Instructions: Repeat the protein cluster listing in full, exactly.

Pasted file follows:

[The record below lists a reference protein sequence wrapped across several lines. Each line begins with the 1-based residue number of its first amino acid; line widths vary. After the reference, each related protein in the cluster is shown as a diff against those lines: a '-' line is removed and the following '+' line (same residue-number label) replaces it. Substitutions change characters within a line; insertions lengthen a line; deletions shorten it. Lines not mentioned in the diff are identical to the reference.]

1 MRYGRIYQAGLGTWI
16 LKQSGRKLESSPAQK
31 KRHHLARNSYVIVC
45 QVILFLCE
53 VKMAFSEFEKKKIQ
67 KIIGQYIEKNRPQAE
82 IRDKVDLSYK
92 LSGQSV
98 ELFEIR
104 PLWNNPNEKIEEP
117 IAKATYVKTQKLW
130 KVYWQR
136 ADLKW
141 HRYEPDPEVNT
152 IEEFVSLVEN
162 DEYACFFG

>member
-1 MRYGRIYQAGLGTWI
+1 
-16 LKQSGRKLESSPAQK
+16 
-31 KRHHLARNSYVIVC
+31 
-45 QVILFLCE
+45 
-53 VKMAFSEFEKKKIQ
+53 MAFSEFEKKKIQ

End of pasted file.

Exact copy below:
[The record below lists a reference protein sequence wrapped across several lines. Each line begins with the 1-based residue number of its first amino acid; line widths vary. After the reference, each related protein in the cluster is shown as a diff against those lines: a '-' line is removed and the following '+' line (same residue-number label) replaces it. Substitutions change characters within a line; insertions lengthen a line; deletions shorten it. Lines not mentioned in the diff are identical to the reference.]

1 MRYGRIYQAGLGTWI
16 LKQSGRKLESSPAQK
31 KRHHLARNSYVIVC
45 QVILFLCE
53 VKMAFSEFEKKKIQ
67 KIIGQYIEKNRPQAE
82 IRDKVDLSYK
92 LSGQSV
98 ELFEIR
104 PLWNNPNEKIEEP
117 IAKATYVKTQKLW
130 KVYWQR
136 ADLKW
141 HRYEPDPEVNT
152 IEEFVSLVEN
162 DEYACFFG

>member
-1 MRYGRIYQAGLGTWI
+1 
-16 LKQSGRKLESSPAQK
+16 
-31 KRHHLARNSYVIVC
+31 
-45 QVILFLCE
+45 
-53 VKMAFSEFEKKKIQ
+53 MAFSEFEKKKIQ